Transforming corporate culture for better (strategy) execution


4 October 2011 — Executive management teams are increasingly driving their own strategy development without consultants with the underlying belief that in order to ensure execution and buy-in, the strategy development must be kept in their own hands. Strategy execution, however, goes even deeper than that – it is not only management buy-in that is needed, the entire corporation must be mobilized to achieve the results sought after.

Transforming corporate culture for better (strategy) execution
Per Stenius
Per SteniusClient Director

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Executive management teams are increasingly driving their own strategy development without consultants with the underlying belief that in order to ensure execution and buy-in, the strategy development must be kept in their own hands. Strategy execution, however, goes even deeper than that – it is not only management buy-in that is needed, the entire corporation must be mobilized to achieve the results sought after.

One might have a long debate about which comes first, strategy or culture. Some argue strategy should be built on the underlying culture and strengths, whereas others maintain that strategy must be responsive to the changes in the environment, and thus, a new strategy may require fundamental internal changes. Both sides have a point – on the one hand changing culture is a big task that takes years, whereas a new strategy can be developed in as little as 3-6 months. On the other hand, drastic changes in the environment may require a whole new way of thinking, inevitably forcing the corporation to change its culture in order to deploy a new strategy.

In the last year or so we have participated in several efforts where corporate culture has been one of the centerpieces. In this short article, we try to illuminate some of the findings that we have gathered along the way.

Corporate culture drives performance, development and retention

Anybody researching the topic of corporate culture will find a plethora of frameworks, articles and analyses in management literature. The topic has been reviewed by multiple authors, each one presenting their perspective on how to best address the issue of culture performance, development and transformation. However, quite often the frameworks appear either overly complicated and therefore not very useful, or overly simplistic and therefore self-evident. One thing is clear, however; corporate culture is a fuzzy topic, and should one attempt to change it, especially in a global corporation, one is in for a long and rocky road.

While corporate culture is indeed a tricky subject, it seems quite clear that a “good” culture is crucial when it comes to people performance, development and retention, and thus, also company performance. We use “good” in quotation marks to emphasize that one size does not fit all – there are multiple approaches that all can lead to success. An interesting example is recent research (see Michel et al., Administrative Science Quarterly, 52 2007: 507-557) on cognitive uncertainty. In this article the authors compared two investment banks, one which employed a culture of cognitive certainty (specialization, guidelines, clear roles and responsibilities, experts) and the other which employed the extreme of cognitive uncertainty (very little specialization, no guidelines, fuzzy and changing roles and responsibilities, generalists). The result was that although the cultures of these businesses were diametrically different, their performance was not. Granted, the pros and cons of each model differed, as thus did their strategy, but both companies were able to compete in the same marketplace quite successfully.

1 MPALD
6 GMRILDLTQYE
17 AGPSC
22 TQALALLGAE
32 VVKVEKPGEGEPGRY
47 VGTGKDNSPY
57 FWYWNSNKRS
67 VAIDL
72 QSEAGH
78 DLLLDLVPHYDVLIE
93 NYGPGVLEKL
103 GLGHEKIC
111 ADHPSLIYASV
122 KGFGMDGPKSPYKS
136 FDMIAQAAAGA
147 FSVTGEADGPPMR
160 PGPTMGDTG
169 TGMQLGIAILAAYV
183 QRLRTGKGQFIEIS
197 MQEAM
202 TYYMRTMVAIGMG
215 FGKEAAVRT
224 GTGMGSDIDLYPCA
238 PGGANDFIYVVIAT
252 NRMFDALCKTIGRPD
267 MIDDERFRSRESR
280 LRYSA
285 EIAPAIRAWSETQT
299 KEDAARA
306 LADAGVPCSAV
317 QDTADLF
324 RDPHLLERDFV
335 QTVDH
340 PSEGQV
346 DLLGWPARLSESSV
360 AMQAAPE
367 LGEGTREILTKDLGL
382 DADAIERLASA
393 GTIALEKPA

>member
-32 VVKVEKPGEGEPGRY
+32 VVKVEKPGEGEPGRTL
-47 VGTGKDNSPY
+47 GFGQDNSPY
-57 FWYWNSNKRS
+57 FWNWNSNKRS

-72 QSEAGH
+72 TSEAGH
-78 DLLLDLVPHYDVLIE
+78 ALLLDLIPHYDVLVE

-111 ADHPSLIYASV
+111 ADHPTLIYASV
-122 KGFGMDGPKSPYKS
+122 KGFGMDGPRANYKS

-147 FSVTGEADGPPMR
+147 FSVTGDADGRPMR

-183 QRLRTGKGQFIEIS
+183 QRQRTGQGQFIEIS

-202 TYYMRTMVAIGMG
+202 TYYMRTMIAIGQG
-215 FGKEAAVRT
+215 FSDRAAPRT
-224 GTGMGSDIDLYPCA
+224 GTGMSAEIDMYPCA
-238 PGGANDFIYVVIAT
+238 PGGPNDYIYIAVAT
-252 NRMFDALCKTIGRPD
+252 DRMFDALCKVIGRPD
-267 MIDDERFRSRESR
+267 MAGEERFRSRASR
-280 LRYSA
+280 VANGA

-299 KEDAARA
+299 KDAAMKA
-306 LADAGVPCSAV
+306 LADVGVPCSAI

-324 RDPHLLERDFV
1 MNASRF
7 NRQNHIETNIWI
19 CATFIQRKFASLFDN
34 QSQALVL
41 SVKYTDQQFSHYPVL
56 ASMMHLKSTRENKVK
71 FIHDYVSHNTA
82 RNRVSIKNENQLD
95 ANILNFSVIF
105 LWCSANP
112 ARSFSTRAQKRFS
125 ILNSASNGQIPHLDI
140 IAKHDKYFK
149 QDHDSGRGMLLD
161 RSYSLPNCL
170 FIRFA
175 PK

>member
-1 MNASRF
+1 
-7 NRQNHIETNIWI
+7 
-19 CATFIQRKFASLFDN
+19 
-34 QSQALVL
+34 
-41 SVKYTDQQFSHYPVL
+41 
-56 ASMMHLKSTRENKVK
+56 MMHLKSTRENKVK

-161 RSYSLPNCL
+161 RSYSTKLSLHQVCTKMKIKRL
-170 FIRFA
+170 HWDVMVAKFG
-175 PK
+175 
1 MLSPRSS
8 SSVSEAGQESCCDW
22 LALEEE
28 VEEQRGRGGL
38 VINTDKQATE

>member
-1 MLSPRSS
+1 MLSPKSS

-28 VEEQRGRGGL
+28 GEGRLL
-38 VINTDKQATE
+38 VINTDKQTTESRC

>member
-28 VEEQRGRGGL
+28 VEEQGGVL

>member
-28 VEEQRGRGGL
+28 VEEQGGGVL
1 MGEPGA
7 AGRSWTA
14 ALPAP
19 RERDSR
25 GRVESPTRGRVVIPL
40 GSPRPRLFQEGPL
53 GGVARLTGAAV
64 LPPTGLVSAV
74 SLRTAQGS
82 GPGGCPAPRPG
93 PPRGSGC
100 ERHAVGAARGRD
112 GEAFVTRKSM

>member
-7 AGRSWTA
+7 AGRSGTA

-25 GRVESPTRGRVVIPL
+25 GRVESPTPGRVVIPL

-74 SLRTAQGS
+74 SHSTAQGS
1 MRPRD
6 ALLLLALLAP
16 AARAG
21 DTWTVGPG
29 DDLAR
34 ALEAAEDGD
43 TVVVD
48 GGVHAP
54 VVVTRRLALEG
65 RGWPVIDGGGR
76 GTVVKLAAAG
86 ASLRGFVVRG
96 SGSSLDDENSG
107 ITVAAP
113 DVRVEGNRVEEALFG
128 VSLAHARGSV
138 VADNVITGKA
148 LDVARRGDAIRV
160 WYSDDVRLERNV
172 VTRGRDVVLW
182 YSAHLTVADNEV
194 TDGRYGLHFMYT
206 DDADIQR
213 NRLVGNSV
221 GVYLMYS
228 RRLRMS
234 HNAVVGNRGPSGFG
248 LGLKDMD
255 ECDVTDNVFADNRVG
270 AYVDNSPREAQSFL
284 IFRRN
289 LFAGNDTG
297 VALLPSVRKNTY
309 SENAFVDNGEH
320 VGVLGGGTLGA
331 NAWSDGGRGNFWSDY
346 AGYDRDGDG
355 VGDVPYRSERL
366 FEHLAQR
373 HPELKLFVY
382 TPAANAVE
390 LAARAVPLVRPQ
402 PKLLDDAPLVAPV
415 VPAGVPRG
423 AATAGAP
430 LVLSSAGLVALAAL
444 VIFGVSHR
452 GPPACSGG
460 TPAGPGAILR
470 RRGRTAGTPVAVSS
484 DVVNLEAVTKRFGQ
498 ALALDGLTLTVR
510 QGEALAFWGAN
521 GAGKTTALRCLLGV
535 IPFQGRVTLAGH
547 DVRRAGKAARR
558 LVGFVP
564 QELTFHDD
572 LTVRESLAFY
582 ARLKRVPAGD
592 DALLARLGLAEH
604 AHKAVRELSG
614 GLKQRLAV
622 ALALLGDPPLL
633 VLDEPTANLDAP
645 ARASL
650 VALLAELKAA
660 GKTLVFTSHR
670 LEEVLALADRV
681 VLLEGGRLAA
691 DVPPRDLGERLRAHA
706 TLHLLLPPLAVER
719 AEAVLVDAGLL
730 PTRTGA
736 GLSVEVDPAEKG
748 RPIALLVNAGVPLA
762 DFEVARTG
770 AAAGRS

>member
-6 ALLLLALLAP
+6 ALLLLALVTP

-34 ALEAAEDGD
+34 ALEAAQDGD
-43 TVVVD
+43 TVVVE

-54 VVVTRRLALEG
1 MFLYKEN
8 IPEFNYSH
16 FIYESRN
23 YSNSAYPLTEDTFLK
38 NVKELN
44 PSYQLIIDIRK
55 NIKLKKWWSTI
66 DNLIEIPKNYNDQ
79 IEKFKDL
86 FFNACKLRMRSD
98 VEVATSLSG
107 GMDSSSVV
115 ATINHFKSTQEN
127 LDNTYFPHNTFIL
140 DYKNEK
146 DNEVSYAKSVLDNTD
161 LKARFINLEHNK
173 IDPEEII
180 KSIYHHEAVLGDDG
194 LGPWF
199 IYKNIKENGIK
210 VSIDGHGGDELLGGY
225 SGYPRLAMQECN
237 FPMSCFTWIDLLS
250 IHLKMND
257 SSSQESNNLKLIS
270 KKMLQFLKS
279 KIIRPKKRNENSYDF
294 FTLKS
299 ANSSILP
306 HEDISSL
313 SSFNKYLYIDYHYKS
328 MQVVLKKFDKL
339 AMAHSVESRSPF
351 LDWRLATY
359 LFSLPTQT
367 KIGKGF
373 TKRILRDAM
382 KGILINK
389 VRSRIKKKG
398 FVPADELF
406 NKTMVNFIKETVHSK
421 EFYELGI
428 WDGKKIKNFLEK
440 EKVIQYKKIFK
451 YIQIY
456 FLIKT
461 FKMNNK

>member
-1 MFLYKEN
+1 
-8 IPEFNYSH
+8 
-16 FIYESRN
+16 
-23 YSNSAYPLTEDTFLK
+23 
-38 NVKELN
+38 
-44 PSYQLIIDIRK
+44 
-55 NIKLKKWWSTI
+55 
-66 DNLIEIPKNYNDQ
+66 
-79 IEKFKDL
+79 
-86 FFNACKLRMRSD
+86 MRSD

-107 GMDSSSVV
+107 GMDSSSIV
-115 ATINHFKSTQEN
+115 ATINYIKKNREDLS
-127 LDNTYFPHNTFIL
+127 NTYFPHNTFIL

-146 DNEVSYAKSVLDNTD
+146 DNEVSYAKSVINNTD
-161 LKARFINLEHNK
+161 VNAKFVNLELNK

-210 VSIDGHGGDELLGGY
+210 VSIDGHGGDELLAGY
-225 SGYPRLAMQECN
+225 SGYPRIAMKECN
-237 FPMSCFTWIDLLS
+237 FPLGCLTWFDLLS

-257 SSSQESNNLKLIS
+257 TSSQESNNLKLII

It seems, then, that a specific culture cannot be defined as “the best choice” for companies competing in a specific market. However, what does make a difference is how solid and generally deployed the culture is, or in other words how “honest” the culture is across the corporation. By this we refer to a culture where people across the company share the values, general ways of working, and goals, and where different people understand and respect the role and contribution of others. Such thinking is well known in military circles; Ernesto Che Guevara, who was a prolific writer about how to succeed in guerrilla warfare, emphasized in his books that a strong underlying culture and a shared set of values and purpose were the key for any military operation. With this, a small troop could upset an enemy that was far stronger in both number of soldiers and assets.